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India worried as China-Bhutan begin border talks

July 30, 2014 14:46 IST

Prime Minister Narendra Modi made Bhutan the destination of his first foreign visit. Now two weeks later, the foreign minister of the Himalayan kingdom, Rinzin Dorje, is in Beijing discussing the China-Bhutan border issue.

The move poses a serious challenge to New Delhi because any negotiation on China-Bhutan border dispute is bound to affect India’s border negotiations with China. Bhutan and China share 470 kilometres of border, which is also close to India's ‘chicken's neck’ -- the narrow Siliguri corridor which links the northeast.

Yang told Dorje that China is willing to work with Bhutan to reach a fair, reasonable solution that is acceptable to both sides at an early date so as to push forward bilateral exchanges and cooperation in various fields. China wants a ‘comprehensive solution’ to its border problem with Bhutan, he said.

China and Bhutan do not have formal diplomatic relations, and there is no diplomatic mission from China in Thimpu.  

Dorje attended the 22nd round of talks on the China-Bhutan boundary issue along with Chinese vice foreign minister Liu Zhenmin last Friday. He also met Chinese foreign minister Wang Yi on Monday. Chinese leaders told him they want to take forward bilateral exchanges and cooperation in various fields.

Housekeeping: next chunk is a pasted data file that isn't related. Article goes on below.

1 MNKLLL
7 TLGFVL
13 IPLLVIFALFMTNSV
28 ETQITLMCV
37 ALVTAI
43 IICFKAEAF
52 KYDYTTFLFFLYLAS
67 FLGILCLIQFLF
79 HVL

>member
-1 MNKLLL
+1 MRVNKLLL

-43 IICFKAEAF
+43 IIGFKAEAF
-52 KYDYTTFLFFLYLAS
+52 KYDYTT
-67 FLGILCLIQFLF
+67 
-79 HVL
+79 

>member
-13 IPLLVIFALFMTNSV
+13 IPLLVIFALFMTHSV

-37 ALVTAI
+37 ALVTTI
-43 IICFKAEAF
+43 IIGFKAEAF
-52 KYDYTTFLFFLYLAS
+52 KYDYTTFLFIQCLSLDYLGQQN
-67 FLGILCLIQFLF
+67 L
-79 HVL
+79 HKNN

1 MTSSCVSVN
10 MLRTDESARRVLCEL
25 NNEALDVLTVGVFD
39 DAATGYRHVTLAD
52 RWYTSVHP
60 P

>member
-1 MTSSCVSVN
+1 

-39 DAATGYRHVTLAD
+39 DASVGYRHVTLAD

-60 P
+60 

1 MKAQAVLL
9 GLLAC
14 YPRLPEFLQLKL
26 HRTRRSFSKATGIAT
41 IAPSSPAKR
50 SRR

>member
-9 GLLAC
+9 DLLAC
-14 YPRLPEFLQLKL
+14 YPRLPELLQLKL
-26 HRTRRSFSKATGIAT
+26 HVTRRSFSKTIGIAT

On his part, Dorje said Bhutan attaches great importance to relations with China and is committed to solving the boundary issue at an early date, according to China’s official news agency, Xinhua.

China and Bhutan have not yet established formal diplomatic ties and do not have embassies in each other’s countries. Chinese foreign minister Wang said China believed in good neighborly relationship with Bhutan even though there are no formal diplomatic ties.

China is planning to lay an extension line stretching the Tibet railway from Lhasa to the borders of India, Nepal and Bhutan by 2020. This is apparently an attractive offer for Bhutan, which would like to attract Chinese tourists.

The last border talks took place on August 22 last year.

Dorje is leading a seven-member Bhutanese delegation, which includes Foreign Secretary Yeshey Dorji, Ambassador of Bhutan to India Major General Vetsop Namgyel and senior officials from the ministry of foreign affairs and international boundaries.

As part of border solving efforts, the two countries have conducted the joint technical field survey of Bayul Pasamlung area in September 2013. They participated in an expert group meeting held in Beijing in March.

The boundary negotiations between the two governments are guided by the Four Guiding Principles of 1988 and the 1998 Agreement on the Maintenance of Peace and Tranquility in the Bhutan-China border areas. The negotiations are going on since 1980s. 

A Correspondent in Beijing